“Colorectal cancer is the most advanced organoid field scientifically,” said Leo Price, CEO of OcellO. “Development still needs to occur in immuno-oncology, immunology, neurodegeneration, diabetes, obesity, and fibrosis — all areas where the tissue architecture is going to be critical. Simple cultures of cells on plastic aren’t going to cut it.”
Like bioprinting, organoids could have big uses in advanced in vitro testing in early drug development, and even in personalized medicine. According to Price, the first stages of preclinical testing could be done in organoids, with only a final validation needed in the animal.
One drawback of organoids is that it’s still hard to manufacture them reliably for the commercial scale. Another is that it’s currently tricky to include a diverse set of cell types within the organoid, which is what one would find in real organs. There’s work being done to overcome this, but there’s still a long way to go.
Organ-on-a-chip technology consists of growing cells inside of tiny chips that mimic the structure and behavior of human organs. Because of the small size of the chips, researchers can test drugs more quickly and cheaply than in animals.
“The organ-on-a-chip field is only maybe six or seven years old,” said Jos Joore, CEO of the Dutch organ-on-a-chip company Mimetas. “It has a huge promise on its shoulders, and is actually coming up with good predictive disease models.”
These organs-on-a-chip are being used to model all sorts of organs, including liver, kidney, intestines, heart, and even the brain. The chips can then be connected to each other to model how a drug affects different organs as it travels through the bloodstream. This is what UK company CN Bio is doing with a system that incorporates 10 organs on a single chip.
However, Joore believes that this system cannot replace animal testing fully. In fact, mixing too many organs-on-a-chip may be missing the main strength of the technology, which is making simple disease models in human tissues easy and quick.
“When you start connecting these tissues, the complexity increases exponentially,” he told me. “I don’t even want to think about connecting ten tissues because at the end of the road, you’re making, I would say, a Frankenstein’s monster, which you can hardly control anymore.”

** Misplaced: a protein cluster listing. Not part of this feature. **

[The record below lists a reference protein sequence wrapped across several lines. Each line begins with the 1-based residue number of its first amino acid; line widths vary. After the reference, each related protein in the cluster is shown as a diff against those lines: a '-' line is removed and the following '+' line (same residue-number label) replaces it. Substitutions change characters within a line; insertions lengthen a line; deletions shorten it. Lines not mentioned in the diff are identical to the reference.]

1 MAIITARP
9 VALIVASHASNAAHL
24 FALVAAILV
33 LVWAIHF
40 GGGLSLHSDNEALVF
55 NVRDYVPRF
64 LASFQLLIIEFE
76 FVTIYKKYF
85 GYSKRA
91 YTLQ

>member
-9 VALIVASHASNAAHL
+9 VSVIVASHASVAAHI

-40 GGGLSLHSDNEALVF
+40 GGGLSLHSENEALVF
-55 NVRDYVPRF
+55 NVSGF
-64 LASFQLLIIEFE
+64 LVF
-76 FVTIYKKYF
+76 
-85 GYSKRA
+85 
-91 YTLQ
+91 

The future of animal testing in research
Bioprinting, organoids, and organs-on-a-chip are all early stage technologies with the potential for making in vitro research better predict the effects that a drug will have on humans. While they represent a big improvement over traditional cell cultures in the drug development process, they are still limited in regards to predicting the behavior of a drug. This means that, while these technologies may reduce animal testing, animals will still likely be used to validate the results before testing in humans.
Still, one big issue remains with animal research, which is that animal testing doesn’t represent human patients perfectly. This is particularly the case in neurodegenerative diseases such as Alzheimer’s, where many drugs have failed in clinical trials after showing promise in animal testing.
“Animal models, on a general level, are not very predictive,” remarked Joore. “If animal models worked perfectly, you wouldn’t have 90% attrition when you start doing a clinical trial.”
Chris Magee, Head of Media and Public Affairs at the organization Understanding Animal Research, told me that animal models are actually great at predicting the safety of a drug. However, they tend to be less predictive of drug efficacy, often because experiments have been oversold or badly designed in the past.
This has improved over the years, though. “Scientists know that mice aren’t tiny humans,” Magee commented. “In recent years there’s also been less of a tendency to over-promise on the basis of animal studies.”
So, can biotechnology reduce animal testing in medicine? In the near future, it seems animal models are here to stay. But their use should decrease a lot, due both to the rise of new techniques and to better experimental design. As we reduce animal testing, drug development gets cheaper, faster, and more ethical, so everyone’s a winner.
Cover illustration by Elena Resko, images from Shutterstock, NIH Flickr, and Cellesce. This article was originally published in April 2019 and has since been updated.